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What is wind?

Wind is simply air in motion, moving from high pressure to low pressure. Winds are described by the direction they blow from - an easterly wind lows from the east, a westerly from the west. Prevailing winds (winds which occur frequently in a particular direction) are arranged in a series of belts around the globe. This pattern is the result of differences in the speed the Earth rotates and the different amounts of solar heating it gets, depending on where a place is between the poles and the equator.

There are many smaller scale winds and wind patterns produced by a number of processes. Mountains often produce their own local winds, and wind currents can be shaped as they are forced to rise or funnelled through valleys, greatly increasing their strength. As an air mass descends a mountain slope it is compressed and becomes a warm dry wind. The effect is most noticeable in spring when these winds can melt snow very quickly. They are called föhn winds in the Alps and chinook ("snow-eaters") in western North America and they can sometimes cause avalanches.

Local Winds have names

Other winds are truly local and are caused by a daily pattern of air-flow up and down valleys.

Katabatic winds occur at night when cool air sinks down mountain slopes and valleys.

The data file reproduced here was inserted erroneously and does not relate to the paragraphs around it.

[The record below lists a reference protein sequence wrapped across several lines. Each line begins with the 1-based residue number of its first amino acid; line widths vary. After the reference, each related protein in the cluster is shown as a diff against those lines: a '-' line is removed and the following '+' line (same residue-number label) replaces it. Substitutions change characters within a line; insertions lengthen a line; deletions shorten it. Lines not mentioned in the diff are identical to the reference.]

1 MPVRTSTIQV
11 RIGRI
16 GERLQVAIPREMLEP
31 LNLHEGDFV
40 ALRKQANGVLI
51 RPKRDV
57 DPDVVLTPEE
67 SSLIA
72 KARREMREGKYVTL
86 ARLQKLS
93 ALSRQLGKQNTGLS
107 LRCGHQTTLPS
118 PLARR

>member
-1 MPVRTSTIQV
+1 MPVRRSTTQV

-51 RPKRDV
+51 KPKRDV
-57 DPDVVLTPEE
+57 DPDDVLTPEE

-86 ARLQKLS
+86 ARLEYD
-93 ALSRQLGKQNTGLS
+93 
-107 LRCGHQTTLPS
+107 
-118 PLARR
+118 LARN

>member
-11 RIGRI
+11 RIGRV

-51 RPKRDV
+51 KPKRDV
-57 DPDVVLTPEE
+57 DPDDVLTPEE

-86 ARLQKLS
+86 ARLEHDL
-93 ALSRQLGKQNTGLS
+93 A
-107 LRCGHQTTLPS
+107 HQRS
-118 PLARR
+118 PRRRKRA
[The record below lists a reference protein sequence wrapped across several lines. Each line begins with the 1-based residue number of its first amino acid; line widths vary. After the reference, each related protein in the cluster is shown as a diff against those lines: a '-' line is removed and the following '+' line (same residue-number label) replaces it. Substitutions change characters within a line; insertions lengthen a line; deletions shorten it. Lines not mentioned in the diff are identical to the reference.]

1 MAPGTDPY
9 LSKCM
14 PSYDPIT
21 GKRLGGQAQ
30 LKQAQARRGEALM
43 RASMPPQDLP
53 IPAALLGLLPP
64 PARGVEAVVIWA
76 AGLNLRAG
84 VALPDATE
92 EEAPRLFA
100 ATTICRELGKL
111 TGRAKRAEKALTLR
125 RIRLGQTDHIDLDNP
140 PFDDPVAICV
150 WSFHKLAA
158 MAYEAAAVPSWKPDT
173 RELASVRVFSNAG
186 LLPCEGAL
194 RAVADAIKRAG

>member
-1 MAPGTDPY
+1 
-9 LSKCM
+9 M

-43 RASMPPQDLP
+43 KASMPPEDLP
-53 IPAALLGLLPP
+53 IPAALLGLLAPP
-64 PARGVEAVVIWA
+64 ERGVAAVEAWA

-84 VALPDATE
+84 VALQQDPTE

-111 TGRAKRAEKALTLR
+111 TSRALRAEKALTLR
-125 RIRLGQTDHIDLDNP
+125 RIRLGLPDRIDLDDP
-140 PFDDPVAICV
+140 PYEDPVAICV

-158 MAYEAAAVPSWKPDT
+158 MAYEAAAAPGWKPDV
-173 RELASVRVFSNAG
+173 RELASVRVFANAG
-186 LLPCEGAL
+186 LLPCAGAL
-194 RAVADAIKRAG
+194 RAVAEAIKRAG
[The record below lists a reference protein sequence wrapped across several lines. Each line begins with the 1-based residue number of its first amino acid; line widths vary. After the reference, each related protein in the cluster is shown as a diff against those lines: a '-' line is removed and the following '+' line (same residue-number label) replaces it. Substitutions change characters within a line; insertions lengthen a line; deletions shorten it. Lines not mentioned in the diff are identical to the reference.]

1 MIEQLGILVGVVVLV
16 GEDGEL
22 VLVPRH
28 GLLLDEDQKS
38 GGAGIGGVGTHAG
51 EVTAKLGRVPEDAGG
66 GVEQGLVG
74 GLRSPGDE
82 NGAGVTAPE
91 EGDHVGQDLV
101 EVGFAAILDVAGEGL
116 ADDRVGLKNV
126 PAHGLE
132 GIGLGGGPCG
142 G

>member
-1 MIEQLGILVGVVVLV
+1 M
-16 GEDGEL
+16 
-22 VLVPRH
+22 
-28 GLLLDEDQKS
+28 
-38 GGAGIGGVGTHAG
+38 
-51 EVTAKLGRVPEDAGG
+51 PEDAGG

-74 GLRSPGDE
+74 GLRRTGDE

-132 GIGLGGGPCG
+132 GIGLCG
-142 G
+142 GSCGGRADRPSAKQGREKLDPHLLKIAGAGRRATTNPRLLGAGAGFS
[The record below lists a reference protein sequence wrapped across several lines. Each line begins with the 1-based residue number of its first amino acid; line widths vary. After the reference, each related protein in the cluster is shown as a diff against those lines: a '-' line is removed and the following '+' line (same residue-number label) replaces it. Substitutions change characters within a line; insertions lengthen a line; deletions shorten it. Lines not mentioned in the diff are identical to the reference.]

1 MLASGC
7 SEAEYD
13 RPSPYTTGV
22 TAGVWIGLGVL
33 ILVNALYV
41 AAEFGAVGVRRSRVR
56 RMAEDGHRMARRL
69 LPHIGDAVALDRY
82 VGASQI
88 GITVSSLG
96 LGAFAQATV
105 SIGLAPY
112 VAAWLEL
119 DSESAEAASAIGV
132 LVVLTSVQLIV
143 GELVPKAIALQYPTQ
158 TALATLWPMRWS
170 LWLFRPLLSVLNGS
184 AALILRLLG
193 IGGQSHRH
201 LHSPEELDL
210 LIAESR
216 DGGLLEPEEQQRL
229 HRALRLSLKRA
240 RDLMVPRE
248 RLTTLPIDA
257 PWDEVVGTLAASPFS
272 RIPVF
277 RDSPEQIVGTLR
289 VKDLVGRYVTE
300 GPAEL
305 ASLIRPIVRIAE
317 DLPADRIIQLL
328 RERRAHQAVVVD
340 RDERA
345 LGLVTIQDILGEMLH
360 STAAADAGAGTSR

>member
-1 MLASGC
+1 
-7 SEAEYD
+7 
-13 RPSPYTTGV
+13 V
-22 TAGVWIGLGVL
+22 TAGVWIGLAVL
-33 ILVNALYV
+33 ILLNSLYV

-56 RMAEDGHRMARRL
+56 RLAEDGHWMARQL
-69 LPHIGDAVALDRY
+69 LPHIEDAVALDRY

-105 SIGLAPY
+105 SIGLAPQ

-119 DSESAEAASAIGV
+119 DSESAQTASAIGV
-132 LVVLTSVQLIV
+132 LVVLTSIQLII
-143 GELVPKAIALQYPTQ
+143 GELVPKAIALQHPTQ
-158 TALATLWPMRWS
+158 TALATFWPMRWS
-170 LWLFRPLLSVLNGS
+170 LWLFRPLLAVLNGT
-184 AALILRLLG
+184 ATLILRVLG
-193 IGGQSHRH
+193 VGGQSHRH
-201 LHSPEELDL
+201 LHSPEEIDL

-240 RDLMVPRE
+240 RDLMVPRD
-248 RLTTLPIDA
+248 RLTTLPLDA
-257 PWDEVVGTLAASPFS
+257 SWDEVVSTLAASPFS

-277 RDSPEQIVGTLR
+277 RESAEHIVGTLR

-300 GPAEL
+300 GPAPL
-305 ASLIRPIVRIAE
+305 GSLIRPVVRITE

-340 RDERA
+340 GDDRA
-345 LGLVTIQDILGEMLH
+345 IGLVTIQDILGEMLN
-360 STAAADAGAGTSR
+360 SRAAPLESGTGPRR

Anabatic winds occur when sun-warmed air rises and gently flows up mountain slopes and valleys.

Local winds in different countries have special names and often have particular characteristics associated with them, such as the Mistral - a dry and cold wind common to the Rhone Valley in France.

Under hot sunshine, thermals can rise very strongly and produce short-lived whirlwinds. These dust-devils or sand-devils are a fairly common sight on sunny days in dry, open country and can send a Paraglider into a swirling mess that takes a day to untangle!.

Intense heating of a patch of ground by the Sun may create a spiralling column of hot air that can reach more than 100 m (330 ft) in height. Lightweight material, such as dust or a paraglider , is lifted up and briefly whirled around. Whirlwinds rarely last more than a few minutes after which the air column gently collapses.

Please feel free to add to this thread.

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For those new to flying.

Laminar flow is an expression you might hear used at the flying field. The holy grail of kiting sessions and early paramotor launches, laminar flow makes the job so much easier.

Simply put it is smooth, constant flow with no ripples or undulations contained within. See this video (ignore the first part) to watch laminar flow striking different surface forms to get an impression of what 'laminar' means.

Hold the images in your mind and apply them to your visualization of what happens to air when it strikes trees or any obstructions.

The result is the tumbling rotor that makes kiting difficult and flying under a parachute challenging. 'Non Laminar' flow.

You might ask yourself where would you find some of the best laminar wind flow? That would be the place to go for early kiting practice. Look out for loonies tho'. Still, you could always try Scotland.

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